Grandparents are the best, but sometimes their ideals and nostalgia of the past inhibits them from making the “safest” decisions when it comes to car seat safety. Car seat safety is not just a mom being overly paranoid, it could save a child’s life. We love our grandparents and are so thankful for all that they do, but when it comes to car seat safety, we must put our children first. We don’t skimp on car seat safety.
It’s hard enough trying to find common ground with your kids, but now that technology dominates young people’s lives, you might be struggling to find a way to connect with your grandchildren, too. You will love your grandbabies no matter what, but it’s important that you find a way to bond with them early on so they feel close to you for the rest of their lives.
Fortunately, even if you don’t feel comfortable using tech (or enjoy the idea of staring at screens day-in and day-out) you can still find ways to engage your grandkids, such as any of the following six bonding ideas below.
January 1st rolls around and you’re ready to set new goals, make resolutions and implement changes in your habits. Here it is halfway into the year and have you made your annual health check-ups yet? Have you included them into your goals, changes and resolutions?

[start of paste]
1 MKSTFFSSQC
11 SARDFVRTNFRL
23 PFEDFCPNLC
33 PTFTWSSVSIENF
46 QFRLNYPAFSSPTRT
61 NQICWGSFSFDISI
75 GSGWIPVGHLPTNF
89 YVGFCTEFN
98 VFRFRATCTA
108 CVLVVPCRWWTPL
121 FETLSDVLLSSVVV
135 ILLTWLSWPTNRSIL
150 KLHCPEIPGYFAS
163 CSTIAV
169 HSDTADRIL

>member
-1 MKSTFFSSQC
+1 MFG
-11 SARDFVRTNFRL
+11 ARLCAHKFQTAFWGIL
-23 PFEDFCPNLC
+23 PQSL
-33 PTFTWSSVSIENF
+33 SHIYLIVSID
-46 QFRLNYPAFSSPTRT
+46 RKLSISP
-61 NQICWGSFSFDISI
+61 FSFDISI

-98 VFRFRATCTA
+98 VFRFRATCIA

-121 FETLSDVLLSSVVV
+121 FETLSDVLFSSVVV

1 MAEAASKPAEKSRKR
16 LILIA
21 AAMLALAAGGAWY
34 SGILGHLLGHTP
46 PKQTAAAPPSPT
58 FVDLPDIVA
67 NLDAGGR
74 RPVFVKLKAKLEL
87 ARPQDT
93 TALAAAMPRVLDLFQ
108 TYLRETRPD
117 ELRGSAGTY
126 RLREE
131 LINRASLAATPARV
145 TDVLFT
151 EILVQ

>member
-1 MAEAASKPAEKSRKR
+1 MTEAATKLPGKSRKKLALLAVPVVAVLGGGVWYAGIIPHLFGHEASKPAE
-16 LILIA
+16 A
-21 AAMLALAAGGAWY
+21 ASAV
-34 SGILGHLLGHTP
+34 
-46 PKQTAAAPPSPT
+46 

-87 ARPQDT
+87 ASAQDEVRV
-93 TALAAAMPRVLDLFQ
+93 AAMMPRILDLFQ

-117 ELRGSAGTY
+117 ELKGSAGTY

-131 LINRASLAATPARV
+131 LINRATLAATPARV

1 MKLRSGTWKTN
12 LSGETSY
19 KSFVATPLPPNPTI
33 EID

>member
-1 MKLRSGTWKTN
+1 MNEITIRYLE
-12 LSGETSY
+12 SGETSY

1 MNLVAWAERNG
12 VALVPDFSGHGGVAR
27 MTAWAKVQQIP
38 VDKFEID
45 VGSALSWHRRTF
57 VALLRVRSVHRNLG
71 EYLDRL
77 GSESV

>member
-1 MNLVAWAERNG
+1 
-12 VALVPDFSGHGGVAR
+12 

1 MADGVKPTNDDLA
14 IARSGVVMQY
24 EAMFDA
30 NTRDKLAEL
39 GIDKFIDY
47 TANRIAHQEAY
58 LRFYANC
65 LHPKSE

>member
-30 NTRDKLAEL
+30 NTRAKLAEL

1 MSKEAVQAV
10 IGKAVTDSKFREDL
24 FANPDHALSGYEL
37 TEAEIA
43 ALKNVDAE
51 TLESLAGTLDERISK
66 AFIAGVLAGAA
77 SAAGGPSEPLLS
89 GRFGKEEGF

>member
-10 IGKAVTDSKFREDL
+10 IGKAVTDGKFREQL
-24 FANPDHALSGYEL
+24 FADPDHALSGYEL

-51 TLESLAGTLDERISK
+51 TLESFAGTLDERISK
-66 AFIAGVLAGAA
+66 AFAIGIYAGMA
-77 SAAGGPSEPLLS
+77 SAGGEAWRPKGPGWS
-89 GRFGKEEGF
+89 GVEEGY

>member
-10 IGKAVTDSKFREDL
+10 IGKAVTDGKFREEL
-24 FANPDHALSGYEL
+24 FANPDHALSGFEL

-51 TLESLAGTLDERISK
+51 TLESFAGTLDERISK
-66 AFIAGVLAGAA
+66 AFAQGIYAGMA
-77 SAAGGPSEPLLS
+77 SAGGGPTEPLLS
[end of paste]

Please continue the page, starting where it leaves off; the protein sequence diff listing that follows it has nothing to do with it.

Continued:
The single most important task you can do for yourself and your family is to be sure your body is in tip-top shape, both inside and out, especially when you enter mid-life. How you take care of yourself during your 20’s, 30’s and 40’s determines how healthy you will be when your 50’s and beyond hit. Before you know it, menopause will arrive and you’ll be asking yourself what is going on with your body, wondering what is normal and what is not.
My grandchildren and I visited the zoo. There was so much to see, explore and experience. My grandson is three years old and his curiosity is in full swing. My granddaughter is two and she is fearless, exploring everything around her. So you can imagine how my senses were on full alert trying to keep them out of harm’s way and still have fun.
Wedding season is upon us. Many young women are proudly showing off their beautiful engagement rings and beginning their wedding preparations. It is a time of excitement for brides-to-be, their mothers, and if they’re fortunate enough to still have their grandmothers present, exciting for them as well. For many though, their grandmothers have passed on and it often leaves a void. Many years of wisdom from grandmothers could be shared and unfortunately won’t be.